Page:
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Wednesday, 08 April 2020
Raw materials & technologies, Technologies, Functional coatings

Researchers develop fabrication method for superhydrophobic surfaces

Friday, 31 August 2012

New technology can be used to manufacture large-scale water repellent surfaces on silica. Scientists hope it can lead to innovative self-cleaning materials.

Singapore-based scientists have developed a new fabrication method for superhydrophobic surfaces

Source: Nanadou/ Fotolia

Singapore-based scientists have developed a new fabrication method for superhydrophobic surfaces

Source: Nanadou/ Fotolia

Linda Yongling Wu at the A*STAR Singapore Institute of Manufacturing Technology and co-workers have developed a fast and cost-efficient way to fabricate large-scale superhydrophopic surfaces on a hard material - silica. The researchers used a laser to carve out a microstructured template that they then used to pattern a sol-gel coating. Nanoparticles were subsequently bound to the surface of the cured sol-gel surface to create a second level of hierarchy. The fabrication methodology can be adjusted to achieve different degrees of micro- and nanostructures.

In addition to the new fabrication methodology, Wu and co-workers considered various ways to optimise the water repellency of the textured surface. They found that increasing the surface roughness increases the true area of contact between the liquid and the solid, enhancing its intrinsic wetting properties. However, if the surface features are small enough, water can bridge protrusions leading to the formation of air pockets; the wettability of such a nanostructured material is then calculated as a weighted average of the wettability of the pure material and that of air. These two effects are known respectively as the Wenzel and Cassie-Baxter states.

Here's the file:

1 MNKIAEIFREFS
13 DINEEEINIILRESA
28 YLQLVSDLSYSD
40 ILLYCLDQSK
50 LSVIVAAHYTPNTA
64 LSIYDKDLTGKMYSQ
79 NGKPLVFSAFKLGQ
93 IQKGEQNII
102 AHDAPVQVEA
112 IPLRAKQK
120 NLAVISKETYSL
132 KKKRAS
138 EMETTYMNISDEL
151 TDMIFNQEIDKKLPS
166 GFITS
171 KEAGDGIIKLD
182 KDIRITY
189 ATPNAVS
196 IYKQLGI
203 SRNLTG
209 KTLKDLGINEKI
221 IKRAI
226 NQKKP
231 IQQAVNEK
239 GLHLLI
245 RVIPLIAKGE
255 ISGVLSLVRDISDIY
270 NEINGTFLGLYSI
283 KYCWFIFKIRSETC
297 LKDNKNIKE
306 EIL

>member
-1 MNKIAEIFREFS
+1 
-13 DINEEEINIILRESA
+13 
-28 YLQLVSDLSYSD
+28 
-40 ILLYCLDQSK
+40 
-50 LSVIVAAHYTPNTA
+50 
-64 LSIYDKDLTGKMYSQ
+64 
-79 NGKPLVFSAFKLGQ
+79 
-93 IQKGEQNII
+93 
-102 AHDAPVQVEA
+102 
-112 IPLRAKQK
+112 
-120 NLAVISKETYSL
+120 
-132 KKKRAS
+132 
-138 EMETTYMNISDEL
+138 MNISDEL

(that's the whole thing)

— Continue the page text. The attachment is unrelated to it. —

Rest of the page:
Optimum superhydrophobic effect

The researchers derived an equation for calculating the surface contact angle between a water droplet and a silica surface with a certain degree of roughness. They found that there was a transition between the Wenzel to the Cassie-Baxter state, as surface structuring enters the nano dimension. The researchers found that for an optimum superhydrophobic effect, the Cassie-Baxter state must dominate the surface structure to allow a massive 83 % of the surface state to be involved in air trapping with only 17% of the liquid drop surface actually in contact with the silica itself.

The researchers are hoping that their findings will generate new ideas for making innovative self-cleaning materials. "We are now developing the technology for real applications, such as easy-clean coating for solar films and structured surfaces for personal care products,” says Wu.  

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